Friday, October 30, 2009

A guide to taking travel photos. Don't.

I love both to travel and to talk about travelling. It interests me; the places people have been, why they went there, what they saw and what they ate and who they met and what they did. I love to ask questions and find out the best and worst bits of people’s trip. It’s fascinating.

Right up until the point where they pull out the photo album. Then my eyes glaze over and my brain goes into sleep mode as I prepare to be bored silly.

I blame digital cameras. Back in the good old days when people accepted travellers' diarrhoea as a normal part of travel (for God’s sake, just drink fluids and stop WHINING) and cameras had films and cost lots of money to develop, people took less photos. Instead of twelve pictures of the same sunset, they took one really nice one. You didn’t get endless shots from the train window and the plane window and the inside of the local police station, it cost too much to develop.

But thanks to the advents of digital bloody cameras, people feel unfettered in the amount of shots they can take and bore you to tears with on their return. A quick check of my camera reveals it can hold over 1,500 photos. That’s a few hours of your life you will never get back if I decide to bore you.

Reckon you’re not a bore or need to classify a bore? There are lots of different types, divided by intent and favoured photo type, but united in their wish to drivel at you about their pictures until your neck is sore from nodding and your eyeballs have atrophied in your skull.

There’s the scenery bore, usually a single traveller who takes endless shots of the landscape and shots of themselves standing in front of the landscape, safe in the knowledge that their precious holiday pictures are unsoiled by any sign of social interaction.

“This, this is a shot of a waterfall. It was very pretty. You can see them, um, waterfall right there. And this is a shot of the same waterfall from a different spot. This is a close up. This is the waterfall from the first spot with me standing in front of it. Oh look, me again, I always take two shots in case I have my eyes closed when the timer goes. No wait, I take three. Look, there I am. Oh, and a waterfall. And here’s that waterfall again. Will you just look at all that water? Just stunning.”

There’s the opposite, the social bore, who not only talks you through two hundred shots of people you have never and will never meet, but tells you in detail about them.

“We met this couple, Sheila and Barney, at the taxi rank in the airport. Sheila is a retired school teacher and Barney flamb├ęs squid in Ohio. She was wearing this hat, I’ll never forget it, it was red and we asked why it was so red and do you know, she said she just liked the colour red and she knit it herself. Imagine that. Red. Hilarious couple. Now, this, this was the cab-driver...”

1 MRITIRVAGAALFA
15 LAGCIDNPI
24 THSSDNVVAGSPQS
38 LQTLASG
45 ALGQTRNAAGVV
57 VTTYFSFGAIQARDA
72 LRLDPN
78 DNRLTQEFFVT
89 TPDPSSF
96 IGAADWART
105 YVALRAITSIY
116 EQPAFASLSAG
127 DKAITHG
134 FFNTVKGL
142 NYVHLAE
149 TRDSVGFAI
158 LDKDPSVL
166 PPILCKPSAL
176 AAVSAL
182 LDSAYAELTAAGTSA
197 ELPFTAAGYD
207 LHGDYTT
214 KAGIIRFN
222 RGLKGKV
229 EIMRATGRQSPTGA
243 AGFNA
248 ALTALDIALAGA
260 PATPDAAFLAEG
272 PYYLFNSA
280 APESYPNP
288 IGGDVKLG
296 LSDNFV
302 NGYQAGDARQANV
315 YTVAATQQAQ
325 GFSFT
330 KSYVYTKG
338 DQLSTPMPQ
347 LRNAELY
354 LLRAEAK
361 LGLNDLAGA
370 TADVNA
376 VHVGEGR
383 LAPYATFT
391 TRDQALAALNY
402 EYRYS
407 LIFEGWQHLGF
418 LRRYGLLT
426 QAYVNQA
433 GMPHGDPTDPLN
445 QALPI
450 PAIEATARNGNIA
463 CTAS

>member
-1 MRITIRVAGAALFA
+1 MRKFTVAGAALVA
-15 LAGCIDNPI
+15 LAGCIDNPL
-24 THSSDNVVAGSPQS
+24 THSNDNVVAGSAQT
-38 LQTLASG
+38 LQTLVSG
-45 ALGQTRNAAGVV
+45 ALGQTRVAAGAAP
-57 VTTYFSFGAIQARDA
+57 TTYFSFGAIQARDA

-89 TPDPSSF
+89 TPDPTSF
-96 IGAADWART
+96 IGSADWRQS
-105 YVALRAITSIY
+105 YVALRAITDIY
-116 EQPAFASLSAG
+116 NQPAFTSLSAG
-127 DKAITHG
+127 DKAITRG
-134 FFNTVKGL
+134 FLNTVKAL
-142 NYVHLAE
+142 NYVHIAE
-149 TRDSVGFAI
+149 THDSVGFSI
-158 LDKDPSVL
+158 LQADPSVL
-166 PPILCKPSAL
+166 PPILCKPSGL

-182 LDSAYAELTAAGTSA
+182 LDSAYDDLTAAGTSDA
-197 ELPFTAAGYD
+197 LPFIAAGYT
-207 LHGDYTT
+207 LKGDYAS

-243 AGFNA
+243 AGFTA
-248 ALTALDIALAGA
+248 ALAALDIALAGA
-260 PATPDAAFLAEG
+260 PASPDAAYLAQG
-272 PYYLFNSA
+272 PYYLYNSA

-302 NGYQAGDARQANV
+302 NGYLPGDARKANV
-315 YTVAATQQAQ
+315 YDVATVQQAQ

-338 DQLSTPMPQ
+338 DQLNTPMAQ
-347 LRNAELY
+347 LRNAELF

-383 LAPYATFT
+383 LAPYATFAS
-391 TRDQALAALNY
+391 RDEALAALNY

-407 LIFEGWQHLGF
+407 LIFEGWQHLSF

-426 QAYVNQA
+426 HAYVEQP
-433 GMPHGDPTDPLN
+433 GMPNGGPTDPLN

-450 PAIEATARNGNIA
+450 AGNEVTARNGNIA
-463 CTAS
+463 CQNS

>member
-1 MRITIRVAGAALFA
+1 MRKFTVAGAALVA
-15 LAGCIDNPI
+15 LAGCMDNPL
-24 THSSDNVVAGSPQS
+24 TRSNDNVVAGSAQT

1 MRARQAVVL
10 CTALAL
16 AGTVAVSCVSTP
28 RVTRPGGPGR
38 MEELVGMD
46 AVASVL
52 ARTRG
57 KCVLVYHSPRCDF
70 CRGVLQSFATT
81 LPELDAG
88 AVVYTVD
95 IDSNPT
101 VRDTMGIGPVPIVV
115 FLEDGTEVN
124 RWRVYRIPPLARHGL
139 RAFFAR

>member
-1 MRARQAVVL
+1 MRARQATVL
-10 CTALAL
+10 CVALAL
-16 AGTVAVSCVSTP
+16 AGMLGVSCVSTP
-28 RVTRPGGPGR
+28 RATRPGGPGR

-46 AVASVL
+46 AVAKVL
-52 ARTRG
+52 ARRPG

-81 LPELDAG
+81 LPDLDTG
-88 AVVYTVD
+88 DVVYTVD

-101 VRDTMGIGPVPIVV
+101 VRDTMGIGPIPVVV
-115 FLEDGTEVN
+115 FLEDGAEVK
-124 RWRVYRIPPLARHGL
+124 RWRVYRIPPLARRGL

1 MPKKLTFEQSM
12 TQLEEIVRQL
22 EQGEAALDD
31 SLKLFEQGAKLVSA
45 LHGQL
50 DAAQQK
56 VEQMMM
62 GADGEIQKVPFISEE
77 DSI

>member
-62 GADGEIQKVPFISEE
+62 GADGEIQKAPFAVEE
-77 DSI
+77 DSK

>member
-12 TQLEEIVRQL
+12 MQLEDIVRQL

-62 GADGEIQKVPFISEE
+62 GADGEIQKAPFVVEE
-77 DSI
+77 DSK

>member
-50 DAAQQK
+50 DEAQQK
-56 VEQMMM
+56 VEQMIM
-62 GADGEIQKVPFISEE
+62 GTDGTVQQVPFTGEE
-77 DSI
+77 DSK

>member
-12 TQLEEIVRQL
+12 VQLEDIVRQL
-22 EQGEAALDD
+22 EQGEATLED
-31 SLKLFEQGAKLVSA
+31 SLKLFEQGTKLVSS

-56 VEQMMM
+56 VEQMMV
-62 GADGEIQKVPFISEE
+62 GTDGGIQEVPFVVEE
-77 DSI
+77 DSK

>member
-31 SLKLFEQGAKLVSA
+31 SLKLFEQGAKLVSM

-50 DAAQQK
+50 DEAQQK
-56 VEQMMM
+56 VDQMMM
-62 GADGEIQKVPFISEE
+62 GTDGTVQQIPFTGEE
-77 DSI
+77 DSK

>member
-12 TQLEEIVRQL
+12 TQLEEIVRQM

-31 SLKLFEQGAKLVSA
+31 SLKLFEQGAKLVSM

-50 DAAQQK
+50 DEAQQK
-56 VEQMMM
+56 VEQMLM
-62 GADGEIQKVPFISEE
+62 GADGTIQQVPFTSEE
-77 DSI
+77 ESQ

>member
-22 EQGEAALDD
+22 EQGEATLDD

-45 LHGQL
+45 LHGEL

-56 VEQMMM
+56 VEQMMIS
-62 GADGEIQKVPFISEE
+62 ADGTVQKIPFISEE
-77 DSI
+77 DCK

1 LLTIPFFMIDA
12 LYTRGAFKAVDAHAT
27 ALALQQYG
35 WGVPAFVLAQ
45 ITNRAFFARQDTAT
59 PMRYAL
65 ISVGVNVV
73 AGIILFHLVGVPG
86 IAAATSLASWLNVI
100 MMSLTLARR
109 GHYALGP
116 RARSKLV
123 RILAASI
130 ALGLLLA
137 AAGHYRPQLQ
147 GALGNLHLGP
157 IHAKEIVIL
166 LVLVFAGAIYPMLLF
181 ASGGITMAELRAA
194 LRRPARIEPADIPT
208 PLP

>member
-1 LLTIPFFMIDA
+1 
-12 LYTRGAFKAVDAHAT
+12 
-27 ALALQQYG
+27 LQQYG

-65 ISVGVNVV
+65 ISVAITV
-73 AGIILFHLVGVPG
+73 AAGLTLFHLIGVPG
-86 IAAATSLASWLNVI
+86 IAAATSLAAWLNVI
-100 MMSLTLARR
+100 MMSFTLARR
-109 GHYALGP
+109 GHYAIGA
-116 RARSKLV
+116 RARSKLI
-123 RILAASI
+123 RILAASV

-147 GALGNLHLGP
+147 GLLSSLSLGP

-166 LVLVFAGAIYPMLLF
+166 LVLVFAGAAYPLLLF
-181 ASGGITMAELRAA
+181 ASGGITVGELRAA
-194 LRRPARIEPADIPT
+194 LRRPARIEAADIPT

Or the amnesiac couple who need to agree on the inconsequential details of what each shot is.

“Oh this, this is that temple – John, was this the temple with the statues? It was? – We went to this temple on the – John, was it the third or the fifth day? No, no I think it was the fifth. You had that food poisoning, remember? You were all runny bottom and had to stay near the loo. I told you not to eat the salad. – We went on the fifth day. Look, you can see a statue.”

Be especially of careful amazing facts man. It may look as though he has very few photos, but he can talk for days on each.

“Now this, this is interesting. This particular beach you are looking at is the northernmost mid-to-light grain yellow sanded beach in the South Eastern region. Some people say that that title should go to another beach down the road, but that you see has a distinctly different type of sand, mid-mid-light grain yellow, which some people get confused with the far more scenic mid-to-light grain yellow. I don’t know why, it’s very easy to tell the difference when you measure the grains.”

If you really, really feel you need to share your photos with people, pick the twenty best ones. And stick with that. Yes, I know you have forty shots of sunrise on day one alone. No, they’re not as good as you think. After the first one, they all look the same.

Those fantastic streetscape shots you love look like a blurry, badly composed mess. Mountains all look the same after the first two pictures. We’ve all seen the English policemen, funny hats and all, enough times. Ancient ruins all look similar after the first few. The sea always looks the same, always. Those shots you took of you by raising the camera over your head make you look like a sad loser without even the social skills to persuade someone else to take a photo for you. Put the fecking camera DOWN and go DO something.

I’d rather hear the story than see the picture. And if the story is good enough, you might be able to persuade someone else to take the photos while you have fun.

Just try to make sure that it’s not the police.


  1. Nice post - develop pictures ..Keep Posting

    develop pictures

  2. I totally agree.

    I'm not into taking pictures. Before my trip to Japan last year, I hadn't owned a camera in... 15 years? or so.

    I had over 450 photos on that camera when I got back to Vancouver. And I deleted many on the spot when I took them for being crappy. 450 that "were not crap"...

    When I talk about my trip to Japan, I show about 5 photos. That's all that are really worth talking about...